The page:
Poststructuralism theories state that every literary text talks to other already existing texts in a vast number of ways. Intertextuality can also be found in non-literary arts such as photography, especially today when the proliferation of images and their distribution and consumption has completely changed the way we try to make sense of them. This term also refers to the notion that every work of art is composed of pieces of other works that operate as a silent foundation, a world of cross-references, conscious or not.
Images, just like texts, lack independent meaning. The mechanisms of intertextuality storm the concept of one fixed and unequivocal meaning and highlight the active role of the reader: “The act of reading plunges us into a network of textual relations. To interpret a text, to discover its meaning, or meanings, is to trace those relations.”
In my own practice, I am interested in overcoming the (mostly self-imposed) isolation of photography – both as a practitioner working alone and as a medium separated from the other artistic disciplines. This exhibition features photo-based series that are informed by literature in a wide variety of manners: from a loose source of inspiration to the appropriation of its words to then disrupt their meaning using images.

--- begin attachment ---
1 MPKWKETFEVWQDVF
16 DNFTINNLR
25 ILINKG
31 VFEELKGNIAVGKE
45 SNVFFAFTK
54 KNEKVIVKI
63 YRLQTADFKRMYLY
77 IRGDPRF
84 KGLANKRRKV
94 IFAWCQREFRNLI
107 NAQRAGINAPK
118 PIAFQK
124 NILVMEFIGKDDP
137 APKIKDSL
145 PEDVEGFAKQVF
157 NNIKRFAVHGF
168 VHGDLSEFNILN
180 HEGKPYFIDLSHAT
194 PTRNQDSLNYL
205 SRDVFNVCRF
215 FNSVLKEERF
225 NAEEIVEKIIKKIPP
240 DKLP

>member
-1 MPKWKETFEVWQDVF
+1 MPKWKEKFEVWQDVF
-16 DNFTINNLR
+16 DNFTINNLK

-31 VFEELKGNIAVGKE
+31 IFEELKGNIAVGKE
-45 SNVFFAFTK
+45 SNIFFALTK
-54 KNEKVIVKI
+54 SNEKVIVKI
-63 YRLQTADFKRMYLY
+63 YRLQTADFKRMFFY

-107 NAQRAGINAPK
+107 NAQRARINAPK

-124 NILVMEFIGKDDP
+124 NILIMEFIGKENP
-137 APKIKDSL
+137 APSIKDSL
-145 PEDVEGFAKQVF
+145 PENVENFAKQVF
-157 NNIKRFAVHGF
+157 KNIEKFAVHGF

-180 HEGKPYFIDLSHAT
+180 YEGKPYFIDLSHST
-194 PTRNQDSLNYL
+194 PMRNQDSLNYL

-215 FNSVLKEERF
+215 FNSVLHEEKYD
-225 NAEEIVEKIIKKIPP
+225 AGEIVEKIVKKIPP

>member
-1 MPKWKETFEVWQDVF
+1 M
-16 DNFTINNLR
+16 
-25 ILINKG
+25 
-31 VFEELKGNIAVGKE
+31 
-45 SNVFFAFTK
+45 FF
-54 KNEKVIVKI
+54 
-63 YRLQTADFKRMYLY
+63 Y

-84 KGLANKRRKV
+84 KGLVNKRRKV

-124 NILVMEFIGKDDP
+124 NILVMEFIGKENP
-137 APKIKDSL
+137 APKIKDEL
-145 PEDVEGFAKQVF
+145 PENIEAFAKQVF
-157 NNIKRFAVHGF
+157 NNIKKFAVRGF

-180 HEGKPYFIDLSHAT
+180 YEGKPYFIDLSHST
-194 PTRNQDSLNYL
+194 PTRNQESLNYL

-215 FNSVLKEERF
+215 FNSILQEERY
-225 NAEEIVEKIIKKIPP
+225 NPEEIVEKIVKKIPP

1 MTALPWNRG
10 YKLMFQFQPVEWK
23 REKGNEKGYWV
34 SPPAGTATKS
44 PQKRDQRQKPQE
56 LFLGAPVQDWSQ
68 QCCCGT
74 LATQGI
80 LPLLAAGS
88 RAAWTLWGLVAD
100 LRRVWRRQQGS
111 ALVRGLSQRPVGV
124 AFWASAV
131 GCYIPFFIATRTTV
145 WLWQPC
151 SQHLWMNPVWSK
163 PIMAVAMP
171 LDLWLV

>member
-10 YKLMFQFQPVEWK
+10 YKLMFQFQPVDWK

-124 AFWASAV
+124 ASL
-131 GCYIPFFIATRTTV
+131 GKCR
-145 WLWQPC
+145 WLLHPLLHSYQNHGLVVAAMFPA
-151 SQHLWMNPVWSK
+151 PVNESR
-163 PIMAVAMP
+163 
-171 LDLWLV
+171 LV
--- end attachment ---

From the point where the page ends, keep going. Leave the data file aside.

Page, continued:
Re-tracing the steps of a literary journey in an inexistent country, telling a traditional tale from a contemporary perspective, tapping into literary classics – also from children' and youngsters’ worlds – to subvert their meaning with powerful social and political comments, and conceptual approaches such as questioning the very meaning of words and books themselves; these strategies are telling that “intertextuality is not neutral”.
Quotes in Italic are from Allen, Graham, Intertextuality, 2011.
Mariela Sancari (Argentina, 1976) lives in Mexico City since 1997. Her work revolves around truthfulness and fiction in images, using personal narratives to explore the boundaries of the scope of photography as a means of representation. It refers to the affective dimension, yet not sentimental, of autobiographical work, as well as formal explorations of the medium, through questions related to staging and self- referentiality in photographic practice.
Her first book Moisés was selected by several curators and reviewers, such as Sean O’Hagan, Tim Clark, Erik Kessels, Jörg Colberg, Larissa Leclair, Yumi Goto and Colin Pantall, among others, as one of the Best Photobooks published in 2015.
In 2017 she published her second book, Mr. & Dr., a photobook aimed for children and youngsters that explores the notion of the unknown through images and text. Her latest project, The two headed horse. Reenactment in ten acts is a series of ten photographs turned into a theather play – a sort of tableau vivant– that questions the meaning of staging, the reliability of photography and the processes through which we understand what we see.